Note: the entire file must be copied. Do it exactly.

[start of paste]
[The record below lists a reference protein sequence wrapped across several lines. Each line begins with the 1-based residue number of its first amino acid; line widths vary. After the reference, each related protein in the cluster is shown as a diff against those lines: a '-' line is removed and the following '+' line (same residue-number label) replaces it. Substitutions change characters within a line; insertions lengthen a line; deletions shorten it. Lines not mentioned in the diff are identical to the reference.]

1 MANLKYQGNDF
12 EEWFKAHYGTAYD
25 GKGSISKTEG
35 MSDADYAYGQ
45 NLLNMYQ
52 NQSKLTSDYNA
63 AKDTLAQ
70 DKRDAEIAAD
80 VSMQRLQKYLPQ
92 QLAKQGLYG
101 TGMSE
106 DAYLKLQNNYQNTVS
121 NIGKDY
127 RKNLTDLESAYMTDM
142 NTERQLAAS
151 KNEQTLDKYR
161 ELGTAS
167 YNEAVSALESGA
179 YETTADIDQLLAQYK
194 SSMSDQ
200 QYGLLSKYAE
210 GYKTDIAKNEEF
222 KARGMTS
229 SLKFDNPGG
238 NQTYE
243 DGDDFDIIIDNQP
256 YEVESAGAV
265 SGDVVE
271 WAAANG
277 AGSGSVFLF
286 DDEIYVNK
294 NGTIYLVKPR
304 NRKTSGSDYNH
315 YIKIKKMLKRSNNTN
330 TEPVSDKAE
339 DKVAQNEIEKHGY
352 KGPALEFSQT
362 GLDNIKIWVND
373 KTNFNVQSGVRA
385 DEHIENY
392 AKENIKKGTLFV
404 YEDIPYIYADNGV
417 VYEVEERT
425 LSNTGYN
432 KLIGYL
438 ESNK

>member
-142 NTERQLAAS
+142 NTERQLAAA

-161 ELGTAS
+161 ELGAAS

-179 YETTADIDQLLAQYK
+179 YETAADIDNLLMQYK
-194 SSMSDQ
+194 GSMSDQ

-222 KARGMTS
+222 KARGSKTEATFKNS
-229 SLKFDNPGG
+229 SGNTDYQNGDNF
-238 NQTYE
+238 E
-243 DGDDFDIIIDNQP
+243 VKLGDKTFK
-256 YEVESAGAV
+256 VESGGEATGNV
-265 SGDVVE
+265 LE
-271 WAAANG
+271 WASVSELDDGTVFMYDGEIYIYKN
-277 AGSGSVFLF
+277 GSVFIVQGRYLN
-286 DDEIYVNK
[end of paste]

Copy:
[The record below lists a reference protein sequence wrapped across several lines. Each line begins with the 1-based residue number of its first amino acid; line widths vary. After the reference, each related protein in the cluster is shown as a diff against those lines: a '-' line is removed and the following '+' line (same residue-number label) replaces it. Substitutions change characters within a line; insertions lengthen a line; deletions shorten it. Lines not mentioned in the diff are identical to the reference.]

1 MANLKYQGNDF
12 EEWFKAHYGTAYD
25 GKGSISKTEG
35 MSDADYAYGQ
45 NLLNMYQ
52 NQSKLTSDYNA
63 AKDTLAQ
70 DKRDAEIAAD
80 VSMQRLQKYLPQ
92 QLAKQGLYG
101 TGMSE
106 DAYLKLQNNYQNTVS
121 NIGKDY
127 RKNLTDLESAYMTDM
142 NTERQLAAS
151 KNEQTLDKYR
161 ELGTAS
167 YNEAVSALESGA
179 YETTADIDQLLAQYK
194 SSMSDQ
200 QYGLLSKYAE
210 GYKTDIAKNEEF
222 KARGMTS
229 SLKFDNPGG
238 NQTYE
243 DGDDFDIIIDNQP
256 YEVESAGAV
265 SGDVVE
271 WAAANG
277 AGSGSVFLF
286 DDEIYVNK
294 NGTIYLVKPR
304 NRKTSGSDYNH
315 YIKIKKMLKRSNNTN
330 TEPVSDKAE
339 DKVAQNEIEKHGY
352 KGPALEFSQT
362 GLDNIKIWVND
373 KTNFNVQSGVRA
385 DEHIENY
392 AKENIKKGTLFV
404 YEDIPYIYADNGV
417 VYEVEERT
425 LSNTGYN
432 KLIGYL
438 ESNK

>member
-142 NTERQLAAS
+142 NTERQLAAA

-161 ELGTAS
+161 ELGAAS

-179 YETTADIDQLLAQYK
+179 YETAADIDNLLMQYK
-194 SSMSDQ
+194 GSMSDQ

-222 KARGMTS
+222 KARGSKTEATFKNS
-229 SLKFDNPGG
+229 SGNTDYQNGDNF
-238 NQTYE
+238 E
-243 DGDDFDIIIDNQP
+243 VKLGDKTFK
-256 YEVESAGAV
+256 VESGGEATGNV
-265 SGDVVE
+265 LE
-271 WAAANG
+271 WASVSELDDGTVFMYDGEIYIYKN
-277 AGSGSVFLF
+277 GSVFIVQGRYLN
-286 DDEIYVNK